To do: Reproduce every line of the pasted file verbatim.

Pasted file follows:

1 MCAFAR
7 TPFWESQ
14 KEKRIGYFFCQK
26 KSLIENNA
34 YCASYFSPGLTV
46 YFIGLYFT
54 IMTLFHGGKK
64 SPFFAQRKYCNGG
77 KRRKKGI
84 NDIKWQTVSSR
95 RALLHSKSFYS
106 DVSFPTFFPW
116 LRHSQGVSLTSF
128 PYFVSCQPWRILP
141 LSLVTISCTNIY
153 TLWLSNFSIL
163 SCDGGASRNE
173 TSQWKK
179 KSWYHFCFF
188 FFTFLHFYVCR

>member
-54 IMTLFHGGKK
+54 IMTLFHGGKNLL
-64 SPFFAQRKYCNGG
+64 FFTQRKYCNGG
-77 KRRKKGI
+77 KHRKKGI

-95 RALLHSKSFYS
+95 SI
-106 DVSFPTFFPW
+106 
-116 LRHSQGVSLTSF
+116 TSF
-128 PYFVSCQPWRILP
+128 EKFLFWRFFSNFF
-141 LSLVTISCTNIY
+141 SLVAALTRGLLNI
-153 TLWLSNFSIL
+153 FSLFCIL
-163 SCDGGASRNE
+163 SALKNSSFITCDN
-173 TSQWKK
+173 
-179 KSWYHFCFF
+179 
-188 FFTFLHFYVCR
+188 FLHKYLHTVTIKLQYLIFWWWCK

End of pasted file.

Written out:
1 MCAFAR
7 TPFWESQ
14 KEKRIGYFFCQK
26 KSLIENNA
34 YCASYFSPGLTV
46 YFIGLYFT
54 IMTLFHGGKK
64 SPFFAQRKYCNGG
77 KRRKKGI
84 NDIKWQTVSSR
95 RALLHSKSFYS
106 DVSFPTFFPW
116 LRHSQGVSLTSF
128 PYFVSCQPWRILP
141 LSLVTISCTNIY
153 TLWLSNFSIL
163 SCDGGASRNE
173 TSQWKK
179 KSWYHFCFF
188 FFTFLHFYVCR

>member
-54 IMTLFHGGKK
+54 IMTLFHGGKNLL
-64 SPFFAQRKYCNGG
+64 FFTQRKYCNGG
-77 KRRKKGI
+77 KHRKKGI

-95 RALLHSKSFYS
+95 SI
-106 DVSFPTFFPW
+106 
-116 LRHSQGVSLTSF
+116 TSF
-128 PYFVSCQPWRILP
+128 EKFLFWRFFSNFF
-141 LSLVTISCTNIY
+141 SLVAALTRGLLNI
-153 TLWLSNFSIL
+153 FSLFCIL
-163 SCDGGASRNE
+163 SALKNSSFITCDN
-173 TSQWKK
+173 
-179 KSWYHFCFF
+179 
-188 FFTFLHFYVCR
+188 FLHKYLHTVTIKLQYLIFWWWCK